article

07.10.09

My Illegal, Flammable, Fabulous Hair Treatment

Our fearless, crimson-coiffed correspondent risks a toxic cocktail of keratin and formaldehyde that, when applied with heat, makes the most unruly head of hair silky, straight, and smooth—if it doesn't kill you first.

They had me at Brazilian. It’s really all I needed to know. Brazil, the home of facelifts, Gisele Bündchen, and pubic topiary—clearly they know beauty.

If that wasn’t enough, there’s formaldehyde involved. If a chemical can make you look good when you are dead, imagine the possibilities when you have a pulse. And lastly, it’s illicit: Because of the high percentage of formaldehyde in this product, the FDA does not approve.

Like parents who lock the liquor cabinet, everyone knows the FDA’s main purpose is to keep us from the good stuff.

Because a cloud of hot formaldehyde already surrounded me, I didn’t see how a bit of secondhand smoke would do any harm, as long as it didn’t ignite the fumes.

I’ve been suffering the horrors of humidity all my life. Just a forecast of rain makes my hair retract into ringlets. Due to my fear of frizz I don’t swim, shower, or even drink water. I’d looked into Japanese straightening, but heard it could damage color-treated hair, and this mane of red I’m known for comes from a box of L'Oreal (because I’m worth it). But Brazilian straightening, they say, actually works better on color-treated hair. And don’t the Japanese have naturally straight hair anyway?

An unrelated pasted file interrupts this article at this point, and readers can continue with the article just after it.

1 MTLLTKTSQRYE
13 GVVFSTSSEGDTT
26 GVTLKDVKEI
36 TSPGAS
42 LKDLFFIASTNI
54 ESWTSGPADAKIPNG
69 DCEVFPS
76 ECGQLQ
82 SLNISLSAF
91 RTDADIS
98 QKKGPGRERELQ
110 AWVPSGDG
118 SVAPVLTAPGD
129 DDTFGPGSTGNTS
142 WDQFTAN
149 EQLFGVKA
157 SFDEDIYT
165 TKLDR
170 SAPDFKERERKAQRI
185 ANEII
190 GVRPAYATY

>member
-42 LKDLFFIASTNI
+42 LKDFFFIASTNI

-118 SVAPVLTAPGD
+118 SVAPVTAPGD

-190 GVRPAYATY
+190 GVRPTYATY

Determined to get the treatment, I called several salons. They offered keratin treatments, but not the Brazilian. The solution apparently has to be smuggled in from Brazil, and I was told to beware of American impostors. So I went where any woman would go to find an underground source for luxurious black-market locks: the park.

“Has anyone had Brazilian hair-straightening?” I asked the other mothers sitting on the bench in the fenced-off toddler section.

“Sure, I’ve had it done,” replied a gorgeous mom with a full head of gleaming brunette. She looked healthy to me. I asked for the name of her hairdresser.

When I got home I emailed her source, a Brazilian stylist named Dayler Chagas who gets his supplies straight from his sister in Brazil. He told me there are solutions available in America, but the formaldehyde percentage is lower, and they don’t work as well. This one would last from four to six months, depending on how often I wash my hair. He normally charges $400 for the two-hour procedure, but he would do it for $300, presumably the toddler-park discount.

We made an appointment and I met him a few days later at his salon on 65th Street near Madison. Just around the corner from stores like Chanel, Valentino, and Hermès—not exactly a back alley.